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Saturday, May 25, 2024
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After stay-at-home orders were implemented in March, Mercedes, an undocumented immigrant, saw her work hours drop from 40 hours to 30 hours a week. The hotel she worked at as a receptionist at had fewer customers stay, she said. 

Her $300 electric bill and $900 rent depleted the $2,000 in her savings account, she said. Mercedes’ sister even helped her pay rent and drove from Boston to Gainesville in March to watch Rodolfo, her 10-year-old son, after Alachua County Public Schools transitioned to online learning in March. Mercedes, 36, who asked to be identified by her first name only to protect her identity, worked during the day and could not watch him, she said. 

Like Mercedes, some immigrants suffer from reduced work hours and difficult schedules during the COVID-19 pandemic. Those with children struggled even more with the transition to online learning. Despite hardships, undocumented immigrants didn’t qualify for aid from the Coronavirus Aid, Relief, and Economic Security Act. Mercedes, who is originally from Honduras, was one of many who didn’t qualify for federal aid because she’s undocumented. 

“These resources need to be available for everyone,” she said. “They call Gainesville a melting pot, but it’s not really showing like that.”

The CARES Act gave economic relief to Alachua County residents struggling with loss of income up to $2,500. However, some immigrant families couldn’t receive federal help after losing their jobs because of their immigration status, said Liz Ibarrola, the director of immigration concerns for the Human Rights Coalition of Alachua County.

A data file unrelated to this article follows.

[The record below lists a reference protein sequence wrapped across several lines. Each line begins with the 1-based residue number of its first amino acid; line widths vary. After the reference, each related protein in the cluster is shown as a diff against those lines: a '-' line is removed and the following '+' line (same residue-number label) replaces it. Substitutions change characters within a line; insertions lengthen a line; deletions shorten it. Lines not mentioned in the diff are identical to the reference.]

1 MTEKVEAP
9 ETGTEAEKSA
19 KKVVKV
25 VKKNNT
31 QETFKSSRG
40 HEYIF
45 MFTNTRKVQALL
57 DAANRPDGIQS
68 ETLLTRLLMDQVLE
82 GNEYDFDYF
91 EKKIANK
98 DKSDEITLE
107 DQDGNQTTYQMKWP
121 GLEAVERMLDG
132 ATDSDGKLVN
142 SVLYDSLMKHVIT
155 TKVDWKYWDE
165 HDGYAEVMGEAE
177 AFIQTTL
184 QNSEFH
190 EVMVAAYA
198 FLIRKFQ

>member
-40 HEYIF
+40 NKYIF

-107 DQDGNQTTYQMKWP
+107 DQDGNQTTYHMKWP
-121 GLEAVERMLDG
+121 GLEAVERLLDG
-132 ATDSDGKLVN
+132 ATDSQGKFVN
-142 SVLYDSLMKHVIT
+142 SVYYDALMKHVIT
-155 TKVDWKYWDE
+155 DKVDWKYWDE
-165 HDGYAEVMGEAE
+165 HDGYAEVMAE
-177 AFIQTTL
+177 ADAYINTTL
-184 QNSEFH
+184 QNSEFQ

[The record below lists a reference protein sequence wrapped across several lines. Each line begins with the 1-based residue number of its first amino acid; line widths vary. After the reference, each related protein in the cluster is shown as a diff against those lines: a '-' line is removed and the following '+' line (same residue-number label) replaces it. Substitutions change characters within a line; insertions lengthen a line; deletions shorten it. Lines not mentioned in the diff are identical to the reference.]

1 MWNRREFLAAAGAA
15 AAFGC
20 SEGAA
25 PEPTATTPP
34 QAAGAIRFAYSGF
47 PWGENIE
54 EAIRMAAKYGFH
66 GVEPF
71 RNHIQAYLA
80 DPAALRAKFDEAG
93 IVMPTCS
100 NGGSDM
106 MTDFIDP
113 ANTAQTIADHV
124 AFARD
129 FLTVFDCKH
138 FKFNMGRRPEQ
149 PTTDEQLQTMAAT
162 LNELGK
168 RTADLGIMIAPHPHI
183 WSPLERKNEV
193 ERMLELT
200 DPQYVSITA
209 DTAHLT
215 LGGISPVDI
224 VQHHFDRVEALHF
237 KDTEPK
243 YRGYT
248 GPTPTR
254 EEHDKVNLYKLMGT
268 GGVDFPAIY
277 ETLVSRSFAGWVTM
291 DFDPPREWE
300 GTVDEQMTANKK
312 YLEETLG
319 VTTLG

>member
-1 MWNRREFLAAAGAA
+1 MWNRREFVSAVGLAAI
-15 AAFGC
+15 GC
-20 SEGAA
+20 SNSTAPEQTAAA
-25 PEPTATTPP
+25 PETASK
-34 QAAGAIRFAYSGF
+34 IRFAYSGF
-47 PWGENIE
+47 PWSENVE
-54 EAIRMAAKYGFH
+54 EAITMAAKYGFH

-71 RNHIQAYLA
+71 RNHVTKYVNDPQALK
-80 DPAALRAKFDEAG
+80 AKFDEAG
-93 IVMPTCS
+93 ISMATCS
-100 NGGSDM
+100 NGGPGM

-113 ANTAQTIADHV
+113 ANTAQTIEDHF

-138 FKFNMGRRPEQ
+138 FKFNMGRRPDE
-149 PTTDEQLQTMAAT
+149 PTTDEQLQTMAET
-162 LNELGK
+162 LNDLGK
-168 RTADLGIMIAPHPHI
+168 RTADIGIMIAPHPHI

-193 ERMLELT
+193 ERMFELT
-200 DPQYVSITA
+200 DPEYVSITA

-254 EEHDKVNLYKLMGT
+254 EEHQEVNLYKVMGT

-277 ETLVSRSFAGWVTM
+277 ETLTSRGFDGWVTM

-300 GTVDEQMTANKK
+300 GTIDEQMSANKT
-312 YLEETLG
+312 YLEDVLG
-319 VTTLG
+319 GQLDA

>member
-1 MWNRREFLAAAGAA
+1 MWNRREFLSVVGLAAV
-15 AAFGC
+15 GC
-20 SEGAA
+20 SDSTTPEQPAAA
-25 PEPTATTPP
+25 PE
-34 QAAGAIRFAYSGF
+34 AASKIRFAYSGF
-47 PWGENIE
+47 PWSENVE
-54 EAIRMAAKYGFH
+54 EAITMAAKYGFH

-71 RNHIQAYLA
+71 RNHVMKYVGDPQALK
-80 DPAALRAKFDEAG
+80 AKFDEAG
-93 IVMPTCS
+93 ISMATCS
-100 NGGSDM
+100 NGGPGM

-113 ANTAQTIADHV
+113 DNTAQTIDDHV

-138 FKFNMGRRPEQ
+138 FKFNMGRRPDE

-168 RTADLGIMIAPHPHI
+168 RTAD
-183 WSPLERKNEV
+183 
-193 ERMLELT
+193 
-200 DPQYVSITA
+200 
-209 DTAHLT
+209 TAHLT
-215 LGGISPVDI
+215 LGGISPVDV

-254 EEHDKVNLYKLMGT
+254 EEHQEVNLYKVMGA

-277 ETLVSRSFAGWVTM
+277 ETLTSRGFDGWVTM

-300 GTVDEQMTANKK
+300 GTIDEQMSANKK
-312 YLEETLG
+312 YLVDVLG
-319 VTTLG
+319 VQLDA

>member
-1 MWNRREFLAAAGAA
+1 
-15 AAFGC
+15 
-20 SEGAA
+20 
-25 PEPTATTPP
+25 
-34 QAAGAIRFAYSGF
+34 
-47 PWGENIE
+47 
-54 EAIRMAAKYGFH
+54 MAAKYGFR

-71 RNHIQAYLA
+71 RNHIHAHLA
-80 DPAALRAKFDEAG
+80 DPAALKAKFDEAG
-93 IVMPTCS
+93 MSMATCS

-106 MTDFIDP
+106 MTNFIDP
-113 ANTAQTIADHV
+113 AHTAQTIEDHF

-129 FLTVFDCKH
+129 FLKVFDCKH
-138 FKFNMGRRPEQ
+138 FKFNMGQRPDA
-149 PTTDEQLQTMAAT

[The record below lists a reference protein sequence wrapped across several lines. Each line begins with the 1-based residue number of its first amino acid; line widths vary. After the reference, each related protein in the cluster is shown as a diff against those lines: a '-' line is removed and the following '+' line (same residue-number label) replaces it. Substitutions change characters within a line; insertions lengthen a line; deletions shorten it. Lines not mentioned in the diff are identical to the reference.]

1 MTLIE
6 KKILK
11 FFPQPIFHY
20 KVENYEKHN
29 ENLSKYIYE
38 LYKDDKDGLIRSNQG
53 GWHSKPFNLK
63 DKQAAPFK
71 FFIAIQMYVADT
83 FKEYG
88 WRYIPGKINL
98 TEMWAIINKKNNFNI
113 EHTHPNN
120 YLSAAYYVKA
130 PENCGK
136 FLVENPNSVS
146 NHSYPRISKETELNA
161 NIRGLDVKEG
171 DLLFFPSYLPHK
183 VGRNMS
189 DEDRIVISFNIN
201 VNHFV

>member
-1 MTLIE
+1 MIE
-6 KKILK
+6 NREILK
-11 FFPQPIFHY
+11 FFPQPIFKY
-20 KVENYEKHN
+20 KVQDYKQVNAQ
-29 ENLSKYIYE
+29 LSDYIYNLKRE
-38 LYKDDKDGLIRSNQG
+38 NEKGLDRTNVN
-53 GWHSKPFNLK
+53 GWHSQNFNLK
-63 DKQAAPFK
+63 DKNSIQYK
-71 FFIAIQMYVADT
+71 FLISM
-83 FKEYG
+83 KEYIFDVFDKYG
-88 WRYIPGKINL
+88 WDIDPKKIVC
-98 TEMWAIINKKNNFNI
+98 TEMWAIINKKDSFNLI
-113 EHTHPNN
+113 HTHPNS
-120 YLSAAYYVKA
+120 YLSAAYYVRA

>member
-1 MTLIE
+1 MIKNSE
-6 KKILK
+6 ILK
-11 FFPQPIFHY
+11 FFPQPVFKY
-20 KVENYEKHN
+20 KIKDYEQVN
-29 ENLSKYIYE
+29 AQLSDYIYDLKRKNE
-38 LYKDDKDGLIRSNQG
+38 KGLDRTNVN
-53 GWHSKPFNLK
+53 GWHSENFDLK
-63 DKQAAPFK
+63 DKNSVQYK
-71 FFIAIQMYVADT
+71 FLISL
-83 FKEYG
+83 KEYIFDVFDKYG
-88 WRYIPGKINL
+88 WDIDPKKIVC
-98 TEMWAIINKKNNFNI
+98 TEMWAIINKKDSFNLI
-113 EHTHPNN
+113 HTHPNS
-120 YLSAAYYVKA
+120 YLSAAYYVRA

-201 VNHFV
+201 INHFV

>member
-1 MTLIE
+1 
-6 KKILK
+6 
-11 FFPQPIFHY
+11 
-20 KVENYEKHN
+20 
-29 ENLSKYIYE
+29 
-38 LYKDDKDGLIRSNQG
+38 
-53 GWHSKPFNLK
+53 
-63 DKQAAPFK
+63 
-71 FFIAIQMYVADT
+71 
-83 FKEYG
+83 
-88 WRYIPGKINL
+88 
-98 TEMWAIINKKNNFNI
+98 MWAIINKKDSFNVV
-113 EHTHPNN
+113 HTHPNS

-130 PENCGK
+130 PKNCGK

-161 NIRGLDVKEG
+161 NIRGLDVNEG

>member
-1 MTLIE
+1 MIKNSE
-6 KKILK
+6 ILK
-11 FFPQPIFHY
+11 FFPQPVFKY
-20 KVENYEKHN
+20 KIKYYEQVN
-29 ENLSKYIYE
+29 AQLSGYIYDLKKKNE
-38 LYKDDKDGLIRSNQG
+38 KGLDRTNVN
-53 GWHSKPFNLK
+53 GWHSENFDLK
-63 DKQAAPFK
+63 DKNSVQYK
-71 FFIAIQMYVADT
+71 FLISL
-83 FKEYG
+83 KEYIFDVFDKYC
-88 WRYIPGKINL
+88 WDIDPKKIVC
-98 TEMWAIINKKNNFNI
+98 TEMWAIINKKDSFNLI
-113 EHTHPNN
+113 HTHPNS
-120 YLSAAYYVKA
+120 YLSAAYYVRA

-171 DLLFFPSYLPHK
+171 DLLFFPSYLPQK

To receive CARES funding, applicants had to submit a social security number and form of identification. However, Ibarrola said, undocumented immigrants don’t have social security numbers or federal forms of identification.

The City of Gainesville granted undocumented residents a stimulus check in June. The Human Rights Coalition of Alachua County distributed a total of $30,000 to 13 families in need. Each family was eligible to receive up to $2,500 through two installments of $1,250 but had to live within city limits.

Families outside of Gainesville who commute into the city to work at local businesses were left without aid, Ibarrola said. The coalition also fundraised $20,000 dollars for 22 other families in a similar situation. Each family received about $1,000.

Maria, a 34-year-old Gainesville resident and undocumented immigrant, received about $1,200 from Madres Sin Fronteras, a social movement in Gainesville advocating for human rights, she said. 

Maria lost her job at the Holiday Inn on Archer Road in May. Since then, Maria has stayed at home with her two sons while carrying her 7-month pregnancy. 

Her husband has become the household’s primary breadwinner, but his work hours were also scaled down, Maria said. 

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The family used their savings accounts to pay for their $200 to $300 electric bill and $1,000 rent since June, Maria said. Since March, they have used about $9,000 to buy food and keep up with the boys, she added. 

The cost of groceries doubled to $800 a month, Maria said. The family picked up free meals from her sons’ schools to save money. Because of the situation she finds herself in, she’d like assistance with food and help was scarce due to her undocumented status. 

She said because her husband is working, and she is undocumented, she fears that other people may view her as a dead weight in society. She recently received her work permit and is authorized to work in the U.S., but isn’t legal in the U.S. yet. She asked to be identified by her first name to protect her identity. 

“No one imagined the impact COVID-19 would have in our Latin community,” she said in Spanish. “It has completely changed people’s lives.”

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